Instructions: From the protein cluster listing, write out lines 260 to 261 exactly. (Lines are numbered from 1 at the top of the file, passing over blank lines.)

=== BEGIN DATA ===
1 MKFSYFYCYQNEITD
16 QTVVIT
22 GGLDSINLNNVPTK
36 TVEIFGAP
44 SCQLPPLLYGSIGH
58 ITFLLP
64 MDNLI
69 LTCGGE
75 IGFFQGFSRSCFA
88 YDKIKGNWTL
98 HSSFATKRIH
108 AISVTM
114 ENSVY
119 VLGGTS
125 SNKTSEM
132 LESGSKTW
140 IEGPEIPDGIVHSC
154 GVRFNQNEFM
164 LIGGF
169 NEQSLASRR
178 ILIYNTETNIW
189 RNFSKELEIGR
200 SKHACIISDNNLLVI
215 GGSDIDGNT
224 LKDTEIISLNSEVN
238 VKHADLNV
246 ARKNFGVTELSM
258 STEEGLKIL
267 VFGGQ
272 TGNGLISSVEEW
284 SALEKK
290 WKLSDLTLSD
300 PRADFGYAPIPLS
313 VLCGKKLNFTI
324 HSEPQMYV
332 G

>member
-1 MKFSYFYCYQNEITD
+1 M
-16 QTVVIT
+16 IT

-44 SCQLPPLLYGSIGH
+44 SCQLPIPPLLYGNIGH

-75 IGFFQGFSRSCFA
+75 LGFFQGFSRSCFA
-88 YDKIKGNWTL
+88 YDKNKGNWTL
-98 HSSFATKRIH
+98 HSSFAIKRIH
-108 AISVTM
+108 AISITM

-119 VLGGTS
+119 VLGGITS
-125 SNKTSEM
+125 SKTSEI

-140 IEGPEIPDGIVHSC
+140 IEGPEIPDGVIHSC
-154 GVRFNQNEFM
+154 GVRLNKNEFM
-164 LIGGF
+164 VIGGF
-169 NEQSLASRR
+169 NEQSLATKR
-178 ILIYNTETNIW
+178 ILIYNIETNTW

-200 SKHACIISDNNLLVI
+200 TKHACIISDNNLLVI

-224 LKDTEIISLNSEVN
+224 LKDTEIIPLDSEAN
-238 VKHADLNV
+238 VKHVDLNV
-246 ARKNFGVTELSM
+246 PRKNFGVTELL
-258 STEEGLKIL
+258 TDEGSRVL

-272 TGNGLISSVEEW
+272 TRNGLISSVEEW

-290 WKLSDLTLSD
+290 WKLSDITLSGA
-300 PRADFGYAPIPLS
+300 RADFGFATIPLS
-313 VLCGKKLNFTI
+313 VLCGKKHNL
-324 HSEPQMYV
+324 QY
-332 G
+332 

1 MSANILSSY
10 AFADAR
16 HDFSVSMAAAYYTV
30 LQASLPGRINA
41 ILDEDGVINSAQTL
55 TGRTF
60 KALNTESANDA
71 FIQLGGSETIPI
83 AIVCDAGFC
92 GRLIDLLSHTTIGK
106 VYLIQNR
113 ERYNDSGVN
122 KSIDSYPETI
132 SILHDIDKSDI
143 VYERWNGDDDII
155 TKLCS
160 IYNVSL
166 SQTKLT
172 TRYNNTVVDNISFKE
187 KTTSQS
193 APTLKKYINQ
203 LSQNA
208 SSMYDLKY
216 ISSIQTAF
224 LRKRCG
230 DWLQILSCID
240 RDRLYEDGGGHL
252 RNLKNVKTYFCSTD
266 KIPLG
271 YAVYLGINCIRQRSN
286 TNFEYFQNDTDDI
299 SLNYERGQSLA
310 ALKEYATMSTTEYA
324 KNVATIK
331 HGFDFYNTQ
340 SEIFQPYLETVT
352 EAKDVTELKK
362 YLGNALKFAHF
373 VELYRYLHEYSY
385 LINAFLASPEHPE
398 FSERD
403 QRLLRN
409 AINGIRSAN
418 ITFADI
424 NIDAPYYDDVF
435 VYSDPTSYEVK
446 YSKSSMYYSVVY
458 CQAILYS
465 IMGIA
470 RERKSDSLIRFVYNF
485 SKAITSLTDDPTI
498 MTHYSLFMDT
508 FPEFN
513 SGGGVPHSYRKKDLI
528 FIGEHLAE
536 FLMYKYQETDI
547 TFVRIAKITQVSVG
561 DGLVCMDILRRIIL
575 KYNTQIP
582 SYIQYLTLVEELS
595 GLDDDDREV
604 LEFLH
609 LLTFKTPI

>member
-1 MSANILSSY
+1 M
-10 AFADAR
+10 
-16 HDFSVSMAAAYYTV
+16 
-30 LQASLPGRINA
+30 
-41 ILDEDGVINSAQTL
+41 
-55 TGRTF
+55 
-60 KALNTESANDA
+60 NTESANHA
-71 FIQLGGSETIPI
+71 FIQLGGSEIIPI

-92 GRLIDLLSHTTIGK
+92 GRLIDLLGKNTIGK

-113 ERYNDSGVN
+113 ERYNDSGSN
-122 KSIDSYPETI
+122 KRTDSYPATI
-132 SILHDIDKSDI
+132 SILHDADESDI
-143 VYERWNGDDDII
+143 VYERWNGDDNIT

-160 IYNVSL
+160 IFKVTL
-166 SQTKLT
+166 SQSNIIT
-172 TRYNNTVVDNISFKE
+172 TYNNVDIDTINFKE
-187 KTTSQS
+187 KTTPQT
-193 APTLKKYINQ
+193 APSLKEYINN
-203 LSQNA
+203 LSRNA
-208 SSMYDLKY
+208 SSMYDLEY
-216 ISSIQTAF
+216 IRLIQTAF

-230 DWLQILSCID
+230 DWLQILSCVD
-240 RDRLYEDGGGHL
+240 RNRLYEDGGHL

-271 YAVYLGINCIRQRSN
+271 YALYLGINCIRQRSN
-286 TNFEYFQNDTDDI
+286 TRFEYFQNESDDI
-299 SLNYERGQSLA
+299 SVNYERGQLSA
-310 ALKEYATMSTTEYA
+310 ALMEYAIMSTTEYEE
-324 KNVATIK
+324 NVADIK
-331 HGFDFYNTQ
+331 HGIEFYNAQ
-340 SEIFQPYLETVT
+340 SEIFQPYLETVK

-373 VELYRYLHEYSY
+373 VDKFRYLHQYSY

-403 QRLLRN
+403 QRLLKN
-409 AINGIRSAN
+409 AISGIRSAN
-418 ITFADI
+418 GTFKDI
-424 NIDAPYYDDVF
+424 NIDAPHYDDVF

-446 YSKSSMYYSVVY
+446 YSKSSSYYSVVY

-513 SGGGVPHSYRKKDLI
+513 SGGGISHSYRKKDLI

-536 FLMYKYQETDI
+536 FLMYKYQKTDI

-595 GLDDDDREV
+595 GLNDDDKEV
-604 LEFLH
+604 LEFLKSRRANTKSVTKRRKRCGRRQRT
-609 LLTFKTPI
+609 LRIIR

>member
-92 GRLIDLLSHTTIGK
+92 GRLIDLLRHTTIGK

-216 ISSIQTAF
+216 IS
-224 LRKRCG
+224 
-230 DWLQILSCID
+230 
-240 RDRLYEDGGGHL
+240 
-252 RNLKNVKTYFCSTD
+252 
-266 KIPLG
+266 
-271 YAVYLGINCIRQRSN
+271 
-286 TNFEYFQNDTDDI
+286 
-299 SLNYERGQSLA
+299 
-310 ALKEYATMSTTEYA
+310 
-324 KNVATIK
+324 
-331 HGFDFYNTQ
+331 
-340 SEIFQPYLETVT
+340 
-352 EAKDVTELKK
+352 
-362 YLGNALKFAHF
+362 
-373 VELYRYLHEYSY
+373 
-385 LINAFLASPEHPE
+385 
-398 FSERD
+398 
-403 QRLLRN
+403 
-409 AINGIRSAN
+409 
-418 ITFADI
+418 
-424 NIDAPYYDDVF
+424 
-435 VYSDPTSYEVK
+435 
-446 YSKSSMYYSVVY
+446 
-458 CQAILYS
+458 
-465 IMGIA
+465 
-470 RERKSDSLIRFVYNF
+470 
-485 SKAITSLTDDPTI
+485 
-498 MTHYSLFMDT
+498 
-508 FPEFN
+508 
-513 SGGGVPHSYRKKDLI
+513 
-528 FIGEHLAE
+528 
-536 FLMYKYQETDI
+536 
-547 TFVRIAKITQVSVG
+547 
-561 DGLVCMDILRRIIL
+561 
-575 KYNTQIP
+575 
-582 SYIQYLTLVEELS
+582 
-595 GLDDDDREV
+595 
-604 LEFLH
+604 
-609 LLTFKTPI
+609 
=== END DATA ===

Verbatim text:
+331 
-340 SEIFQPYLETVT